He perused the selection of shops, and found little but pottery, cloths and silks, and camels. Disappointment started to set in, as not surprisingly, most of the shops only sold practical items. He was about to give in to temptation and go to the capitol when one small shop, off to the side and wedged between a few far larger ones, caught his eye.

Or rather, something laying on the table did. Drawn to it magnetically, he stared into the stylized eye set into the middle of a dull golden triangle. It looked like some sort of metal wall decoration, and stood out from the knock-offs and cheap rubbish that surrounded it, despite its wear. The triangle was in the middle of a large ring, and off of the ring hung several odd little pendulums that jangled softly when he lifted it. There was a loop at the top, but any cord that might have been in it was long gone - it was dingy and scuffed, though he suspected it may have looked like gold at one point, it was undoubtedly a reproduction of some sort. The symbol and decoration didn't seem indicative of any time period or Egyptian dynasty he was familiar with, though...

"You like the ring?" The thick, accented voice of the shopkeeper spoke up, rousing the archeologist out of the trance he had slipped into. "It is very cheap," the keeper urged, a tone of desperation creeping into his voice. Puzzled, the archeologist glanced between the shopkeep and the ring - why would he be so eager to get rid of it? Was it stolen? Even if it was, it hardly seemed to be anything of a value worth stressing over.

"Please!" A haunted look came over the shopkeep's dark features, and he reached into his pocket, and pulled out a few Arabic Duel Monsters cards. The archeologist's eyebrows shot up - those, at least, his son was interested in, and since most countries in this part of the world had banned them, they were quite rare. "I will even throw in some of these. Just, please buy." A strange expression crossed the shopkeeper's face, and his voice changed slightly, becoming more monotone, "Your son would like it very much."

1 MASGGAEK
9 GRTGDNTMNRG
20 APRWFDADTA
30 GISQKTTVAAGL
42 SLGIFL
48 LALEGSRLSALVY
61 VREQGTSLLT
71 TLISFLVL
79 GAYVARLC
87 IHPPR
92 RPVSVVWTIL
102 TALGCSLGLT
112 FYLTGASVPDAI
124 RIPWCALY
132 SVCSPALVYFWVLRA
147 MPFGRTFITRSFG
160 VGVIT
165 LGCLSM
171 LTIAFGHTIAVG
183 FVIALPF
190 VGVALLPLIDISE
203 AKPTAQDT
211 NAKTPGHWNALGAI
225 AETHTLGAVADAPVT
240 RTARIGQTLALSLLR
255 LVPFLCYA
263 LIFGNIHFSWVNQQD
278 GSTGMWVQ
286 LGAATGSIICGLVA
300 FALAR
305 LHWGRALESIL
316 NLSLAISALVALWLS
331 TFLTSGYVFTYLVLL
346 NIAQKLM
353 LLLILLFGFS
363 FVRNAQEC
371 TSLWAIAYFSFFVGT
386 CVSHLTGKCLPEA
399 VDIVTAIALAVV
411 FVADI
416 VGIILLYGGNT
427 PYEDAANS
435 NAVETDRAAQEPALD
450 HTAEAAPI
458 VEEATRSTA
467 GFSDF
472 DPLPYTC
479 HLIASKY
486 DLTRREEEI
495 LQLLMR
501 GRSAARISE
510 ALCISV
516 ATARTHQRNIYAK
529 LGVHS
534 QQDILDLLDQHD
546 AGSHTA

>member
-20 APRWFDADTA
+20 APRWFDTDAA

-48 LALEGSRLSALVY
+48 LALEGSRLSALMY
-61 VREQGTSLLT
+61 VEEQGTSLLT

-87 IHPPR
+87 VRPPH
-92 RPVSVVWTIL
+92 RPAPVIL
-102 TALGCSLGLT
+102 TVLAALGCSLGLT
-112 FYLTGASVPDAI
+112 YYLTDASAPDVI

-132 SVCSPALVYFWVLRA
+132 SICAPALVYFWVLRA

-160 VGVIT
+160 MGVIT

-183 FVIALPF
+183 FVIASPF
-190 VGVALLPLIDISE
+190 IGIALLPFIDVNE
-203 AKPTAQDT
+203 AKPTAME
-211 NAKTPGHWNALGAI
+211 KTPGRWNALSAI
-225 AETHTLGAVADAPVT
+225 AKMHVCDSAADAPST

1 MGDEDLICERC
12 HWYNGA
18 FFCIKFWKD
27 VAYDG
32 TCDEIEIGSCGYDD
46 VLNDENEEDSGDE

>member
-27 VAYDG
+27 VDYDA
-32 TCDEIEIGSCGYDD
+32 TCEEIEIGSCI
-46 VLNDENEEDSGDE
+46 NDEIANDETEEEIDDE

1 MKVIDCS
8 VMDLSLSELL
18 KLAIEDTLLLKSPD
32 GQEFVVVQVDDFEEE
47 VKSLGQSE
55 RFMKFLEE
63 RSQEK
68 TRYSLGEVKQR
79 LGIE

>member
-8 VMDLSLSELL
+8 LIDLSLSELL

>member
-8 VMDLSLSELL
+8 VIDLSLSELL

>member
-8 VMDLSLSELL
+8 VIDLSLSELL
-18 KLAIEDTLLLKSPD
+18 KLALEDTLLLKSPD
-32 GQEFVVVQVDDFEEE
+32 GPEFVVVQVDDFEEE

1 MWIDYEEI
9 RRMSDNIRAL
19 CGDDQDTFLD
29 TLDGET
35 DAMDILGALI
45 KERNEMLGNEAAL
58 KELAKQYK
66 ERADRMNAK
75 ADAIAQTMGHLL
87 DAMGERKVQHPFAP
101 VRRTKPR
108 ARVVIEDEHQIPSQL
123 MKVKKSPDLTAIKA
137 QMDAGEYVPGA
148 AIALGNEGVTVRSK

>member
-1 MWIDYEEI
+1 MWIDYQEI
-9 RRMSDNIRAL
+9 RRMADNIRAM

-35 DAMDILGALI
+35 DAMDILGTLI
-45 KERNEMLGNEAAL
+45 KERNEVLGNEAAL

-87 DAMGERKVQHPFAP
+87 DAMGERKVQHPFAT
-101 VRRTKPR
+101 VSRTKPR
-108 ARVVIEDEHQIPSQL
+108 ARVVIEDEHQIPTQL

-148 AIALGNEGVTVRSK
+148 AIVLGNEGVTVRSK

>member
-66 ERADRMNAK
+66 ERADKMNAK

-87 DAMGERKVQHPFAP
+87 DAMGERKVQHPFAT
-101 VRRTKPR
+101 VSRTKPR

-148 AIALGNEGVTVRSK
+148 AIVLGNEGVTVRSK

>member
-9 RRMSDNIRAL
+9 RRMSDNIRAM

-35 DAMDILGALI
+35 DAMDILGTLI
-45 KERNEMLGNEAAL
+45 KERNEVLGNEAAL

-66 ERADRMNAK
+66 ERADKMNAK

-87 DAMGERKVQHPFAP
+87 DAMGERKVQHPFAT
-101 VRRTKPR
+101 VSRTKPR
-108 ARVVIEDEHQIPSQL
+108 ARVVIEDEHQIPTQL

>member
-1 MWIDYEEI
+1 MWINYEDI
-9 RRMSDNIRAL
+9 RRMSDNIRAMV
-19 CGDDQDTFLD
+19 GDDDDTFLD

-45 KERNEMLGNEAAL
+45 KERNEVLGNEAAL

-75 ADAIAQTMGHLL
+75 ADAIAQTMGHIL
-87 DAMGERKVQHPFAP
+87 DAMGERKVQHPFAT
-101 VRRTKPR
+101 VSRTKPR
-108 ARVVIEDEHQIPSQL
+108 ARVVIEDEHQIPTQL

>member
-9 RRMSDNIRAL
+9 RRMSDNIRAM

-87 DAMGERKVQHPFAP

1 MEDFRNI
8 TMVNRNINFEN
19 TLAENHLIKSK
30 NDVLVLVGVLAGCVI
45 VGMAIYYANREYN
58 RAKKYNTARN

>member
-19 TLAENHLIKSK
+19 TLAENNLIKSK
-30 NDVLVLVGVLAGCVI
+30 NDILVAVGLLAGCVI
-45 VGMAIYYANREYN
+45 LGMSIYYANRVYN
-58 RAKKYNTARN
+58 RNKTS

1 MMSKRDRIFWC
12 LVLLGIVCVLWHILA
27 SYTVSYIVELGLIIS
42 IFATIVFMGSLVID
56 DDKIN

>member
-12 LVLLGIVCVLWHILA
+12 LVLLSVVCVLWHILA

The archeologist stared in disbelief. A cold chill ran down his spine, and the air seemed to still. The sudden tension made him hesitant to question the oddity of the situation, and he quickly handed over the amount of money marked on a small paper tag attached to the ring. Mechanically, he walked off, the pendulums of the ring clinking together musically.

The shopkeeper let out a sigh of relief once the archeologist took that accursed ring away. He felt genuinely sorry for his customer's son. He didn't know why the ring was so insistent on being sold just then, or why it was attached to those cards, but it had been screaming at him the entire time, in its voiceless, silent way. Nor did he know why the archeologist had seemed unaware of the bad vibes everyone else that came in contact with that thing felt. The ring had been ruining his business since it and the cards it had with it came into his acquisition months ago.

But it was gone, and that's all that mattered to the shopkeeper.

And all that mattered to Dr. Bakura was that he now had a gift for his son.